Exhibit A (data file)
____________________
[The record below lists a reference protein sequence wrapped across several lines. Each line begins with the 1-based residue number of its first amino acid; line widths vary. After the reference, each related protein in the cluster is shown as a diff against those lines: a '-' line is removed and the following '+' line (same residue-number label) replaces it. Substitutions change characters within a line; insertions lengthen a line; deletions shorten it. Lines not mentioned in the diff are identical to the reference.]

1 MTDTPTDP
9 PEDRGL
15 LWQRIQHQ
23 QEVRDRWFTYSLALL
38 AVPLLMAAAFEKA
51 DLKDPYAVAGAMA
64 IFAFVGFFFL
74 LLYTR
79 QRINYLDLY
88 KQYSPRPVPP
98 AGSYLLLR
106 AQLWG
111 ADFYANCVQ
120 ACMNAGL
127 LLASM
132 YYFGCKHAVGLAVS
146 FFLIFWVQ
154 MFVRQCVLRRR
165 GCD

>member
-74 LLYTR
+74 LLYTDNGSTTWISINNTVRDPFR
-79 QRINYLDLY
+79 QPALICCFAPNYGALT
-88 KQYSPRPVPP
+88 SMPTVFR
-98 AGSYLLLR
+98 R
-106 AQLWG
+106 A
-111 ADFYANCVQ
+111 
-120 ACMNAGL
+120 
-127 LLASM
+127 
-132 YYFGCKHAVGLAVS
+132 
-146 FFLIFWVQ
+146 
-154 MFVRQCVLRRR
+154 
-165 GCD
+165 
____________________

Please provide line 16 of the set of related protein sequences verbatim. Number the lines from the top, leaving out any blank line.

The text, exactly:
127 LLASM